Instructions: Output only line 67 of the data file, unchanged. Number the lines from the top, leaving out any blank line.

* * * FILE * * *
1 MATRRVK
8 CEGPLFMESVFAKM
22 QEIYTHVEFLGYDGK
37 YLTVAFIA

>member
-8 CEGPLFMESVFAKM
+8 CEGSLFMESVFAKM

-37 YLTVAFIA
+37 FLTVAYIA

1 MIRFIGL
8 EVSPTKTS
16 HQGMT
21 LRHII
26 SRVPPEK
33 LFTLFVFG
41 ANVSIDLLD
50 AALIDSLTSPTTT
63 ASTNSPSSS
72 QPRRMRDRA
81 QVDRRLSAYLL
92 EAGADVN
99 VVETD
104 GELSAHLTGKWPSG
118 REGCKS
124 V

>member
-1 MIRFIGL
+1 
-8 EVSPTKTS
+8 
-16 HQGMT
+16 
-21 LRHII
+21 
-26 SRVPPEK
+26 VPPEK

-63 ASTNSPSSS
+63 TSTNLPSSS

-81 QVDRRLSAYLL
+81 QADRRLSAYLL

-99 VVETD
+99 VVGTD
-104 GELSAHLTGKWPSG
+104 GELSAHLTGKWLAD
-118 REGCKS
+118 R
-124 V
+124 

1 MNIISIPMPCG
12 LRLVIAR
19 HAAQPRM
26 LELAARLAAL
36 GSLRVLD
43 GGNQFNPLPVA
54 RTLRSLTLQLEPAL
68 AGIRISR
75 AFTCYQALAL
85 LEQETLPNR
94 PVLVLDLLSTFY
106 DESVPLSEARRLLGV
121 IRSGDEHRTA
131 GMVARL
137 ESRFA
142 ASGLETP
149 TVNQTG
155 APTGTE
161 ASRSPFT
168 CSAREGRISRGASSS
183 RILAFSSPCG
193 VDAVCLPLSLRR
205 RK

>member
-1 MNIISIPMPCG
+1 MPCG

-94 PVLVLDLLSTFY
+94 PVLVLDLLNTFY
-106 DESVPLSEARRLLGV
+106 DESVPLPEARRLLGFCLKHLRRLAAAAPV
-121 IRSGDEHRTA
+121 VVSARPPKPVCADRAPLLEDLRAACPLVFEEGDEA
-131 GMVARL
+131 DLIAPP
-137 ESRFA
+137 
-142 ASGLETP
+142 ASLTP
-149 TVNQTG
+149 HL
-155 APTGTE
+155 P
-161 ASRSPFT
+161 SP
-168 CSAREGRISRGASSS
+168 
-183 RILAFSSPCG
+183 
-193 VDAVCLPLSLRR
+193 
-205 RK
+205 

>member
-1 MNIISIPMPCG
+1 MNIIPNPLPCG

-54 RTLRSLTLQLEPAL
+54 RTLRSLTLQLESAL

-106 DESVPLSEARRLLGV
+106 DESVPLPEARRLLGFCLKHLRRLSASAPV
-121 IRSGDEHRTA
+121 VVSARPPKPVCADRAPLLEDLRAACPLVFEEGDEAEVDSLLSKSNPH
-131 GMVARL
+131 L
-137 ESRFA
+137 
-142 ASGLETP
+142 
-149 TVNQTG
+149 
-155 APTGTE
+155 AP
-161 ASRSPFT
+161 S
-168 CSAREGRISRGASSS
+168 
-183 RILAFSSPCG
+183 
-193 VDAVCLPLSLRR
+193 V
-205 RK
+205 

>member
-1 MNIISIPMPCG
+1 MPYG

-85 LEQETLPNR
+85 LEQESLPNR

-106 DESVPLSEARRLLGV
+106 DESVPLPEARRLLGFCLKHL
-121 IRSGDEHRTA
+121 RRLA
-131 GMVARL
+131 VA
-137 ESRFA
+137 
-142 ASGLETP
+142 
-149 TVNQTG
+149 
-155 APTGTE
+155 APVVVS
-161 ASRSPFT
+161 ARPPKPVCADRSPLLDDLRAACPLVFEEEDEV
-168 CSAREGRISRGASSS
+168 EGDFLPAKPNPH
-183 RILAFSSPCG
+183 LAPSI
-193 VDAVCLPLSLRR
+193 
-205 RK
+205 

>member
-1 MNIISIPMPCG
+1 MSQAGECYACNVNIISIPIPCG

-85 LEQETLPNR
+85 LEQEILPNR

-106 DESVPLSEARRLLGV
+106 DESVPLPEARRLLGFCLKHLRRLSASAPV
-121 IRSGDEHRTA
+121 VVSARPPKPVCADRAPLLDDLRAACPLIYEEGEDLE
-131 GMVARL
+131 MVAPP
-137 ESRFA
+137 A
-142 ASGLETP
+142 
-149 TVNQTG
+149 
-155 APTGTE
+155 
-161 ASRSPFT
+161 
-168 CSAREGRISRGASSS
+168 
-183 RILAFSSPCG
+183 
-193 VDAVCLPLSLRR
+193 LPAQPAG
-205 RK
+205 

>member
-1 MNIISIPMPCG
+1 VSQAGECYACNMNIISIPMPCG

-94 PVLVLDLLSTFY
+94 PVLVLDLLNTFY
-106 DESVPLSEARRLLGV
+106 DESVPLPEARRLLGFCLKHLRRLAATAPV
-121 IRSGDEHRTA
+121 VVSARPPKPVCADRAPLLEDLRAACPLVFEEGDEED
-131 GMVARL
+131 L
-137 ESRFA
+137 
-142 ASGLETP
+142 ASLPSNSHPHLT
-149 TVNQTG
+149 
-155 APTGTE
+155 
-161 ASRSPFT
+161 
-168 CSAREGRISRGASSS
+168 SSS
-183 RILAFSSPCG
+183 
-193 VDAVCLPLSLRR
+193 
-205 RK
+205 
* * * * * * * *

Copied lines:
161 ASRSPFT